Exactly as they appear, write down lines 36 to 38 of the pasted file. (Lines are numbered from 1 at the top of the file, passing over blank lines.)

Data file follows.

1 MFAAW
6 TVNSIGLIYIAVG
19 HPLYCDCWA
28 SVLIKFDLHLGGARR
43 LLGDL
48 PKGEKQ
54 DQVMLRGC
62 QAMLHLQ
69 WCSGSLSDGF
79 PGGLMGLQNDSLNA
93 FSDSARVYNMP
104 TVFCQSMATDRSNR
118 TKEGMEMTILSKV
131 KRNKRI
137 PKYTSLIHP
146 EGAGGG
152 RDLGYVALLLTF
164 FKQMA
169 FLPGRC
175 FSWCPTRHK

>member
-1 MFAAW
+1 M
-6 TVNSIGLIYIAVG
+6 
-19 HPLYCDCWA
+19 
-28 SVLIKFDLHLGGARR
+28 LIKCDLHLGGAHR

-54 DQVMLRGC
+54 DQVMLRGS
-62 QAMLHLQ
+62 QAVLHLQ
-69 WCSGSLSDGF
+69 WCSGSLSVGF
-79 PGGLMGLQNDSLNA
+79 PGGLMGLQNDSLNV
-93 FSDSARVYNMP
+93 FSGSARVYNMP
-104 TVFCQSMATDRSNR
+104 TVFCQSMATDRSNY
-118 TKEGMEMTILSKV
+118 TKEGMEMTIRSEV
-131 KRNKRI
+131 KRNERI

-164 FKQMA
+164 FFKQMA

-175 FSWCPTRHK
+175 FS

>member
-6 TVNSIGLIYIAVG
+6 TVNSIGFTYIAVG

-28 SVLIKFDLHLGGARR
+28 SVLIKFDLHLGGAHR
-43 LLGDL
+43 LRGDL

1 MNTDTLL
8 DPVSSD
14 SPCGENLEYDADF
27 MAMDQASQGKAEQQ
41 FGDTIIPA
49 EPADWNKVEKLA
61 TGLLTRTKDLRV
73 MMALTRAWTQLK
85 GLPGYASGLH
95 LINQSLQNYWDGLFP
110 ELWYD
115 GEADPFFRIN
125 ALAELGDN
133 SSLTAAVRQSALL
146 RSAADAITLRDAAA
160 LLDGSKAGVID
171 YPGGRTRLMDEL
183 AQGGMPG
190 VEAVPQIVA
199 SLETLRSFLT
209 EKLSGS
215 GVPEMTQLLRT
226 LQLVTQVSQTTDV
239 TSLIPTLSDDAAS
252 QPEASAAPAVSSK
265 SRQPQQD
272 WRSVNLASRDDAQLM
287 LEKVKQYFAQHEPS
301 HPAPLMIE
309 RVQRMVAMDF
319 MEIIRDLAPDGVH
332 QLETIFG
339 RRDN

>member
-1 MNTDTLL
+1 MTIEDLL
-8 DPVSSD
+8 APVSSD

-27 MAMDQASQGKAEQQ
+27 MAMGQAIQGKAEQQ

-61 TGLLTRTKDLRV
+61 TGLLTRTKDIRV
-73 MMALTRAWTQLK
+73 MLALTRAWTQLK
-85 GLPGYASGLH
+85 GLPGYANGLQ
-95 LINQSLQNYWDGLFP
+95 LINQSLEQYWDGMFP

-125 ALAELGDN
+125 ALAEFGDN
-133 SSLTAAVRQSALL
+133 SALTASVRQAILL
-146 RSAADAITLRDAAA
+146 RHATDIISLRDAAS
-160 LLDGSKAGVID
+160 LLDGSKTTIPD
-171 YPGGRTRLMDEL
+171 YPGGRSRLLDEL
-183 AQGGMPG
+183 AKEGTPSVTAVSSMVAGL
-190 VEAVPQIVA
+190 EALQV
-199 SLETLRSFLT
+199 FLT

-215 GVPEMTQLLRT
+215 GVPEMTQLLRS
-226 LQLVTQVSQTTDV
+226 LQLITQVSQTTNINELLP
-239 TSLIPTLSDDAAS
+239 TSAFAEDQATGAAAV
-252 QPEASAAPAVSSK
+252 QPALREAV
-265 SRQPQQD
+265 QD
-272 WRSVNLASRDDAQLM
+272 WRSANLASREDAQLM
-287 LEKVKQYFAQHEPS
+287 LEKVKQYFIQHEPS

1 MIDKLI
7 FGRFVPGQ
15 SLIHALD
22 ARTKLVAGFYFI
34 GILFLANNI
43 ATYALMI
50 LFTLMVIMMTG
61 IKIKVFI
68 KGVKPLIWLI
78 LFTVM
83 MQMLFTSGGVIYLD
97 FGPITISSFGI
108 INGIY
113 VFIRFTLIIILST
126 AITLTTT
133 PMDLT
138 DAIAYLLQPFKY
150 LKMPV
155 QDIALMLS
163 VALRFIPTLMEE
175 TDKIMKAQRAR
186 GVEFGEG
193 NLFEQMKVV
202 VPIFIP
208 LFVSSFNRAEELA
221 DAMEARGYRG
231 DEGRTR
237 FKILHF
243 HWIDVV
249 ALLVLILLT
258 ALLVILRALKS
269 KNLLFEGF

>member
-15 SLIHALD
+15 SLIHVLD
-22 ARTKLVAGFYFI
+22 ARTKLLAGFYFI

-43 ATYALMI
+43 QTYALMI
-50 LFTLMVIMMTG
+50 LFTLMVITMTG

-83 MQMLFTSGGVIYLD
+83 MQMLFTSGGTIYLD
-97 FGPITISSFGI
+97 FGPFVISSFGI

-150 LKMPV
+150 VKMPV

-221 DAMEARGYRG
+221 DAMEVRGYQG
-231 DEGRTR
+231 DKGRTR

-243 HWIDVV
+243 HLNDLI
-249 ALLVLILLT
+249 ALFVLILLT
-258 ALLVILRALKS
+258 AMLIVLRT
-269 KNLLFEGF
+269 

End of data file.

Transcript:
-79 PGGLMGLQNDSLNA
+79 PGGLMGLQNDSLNV
-93 FSDSARVYNMP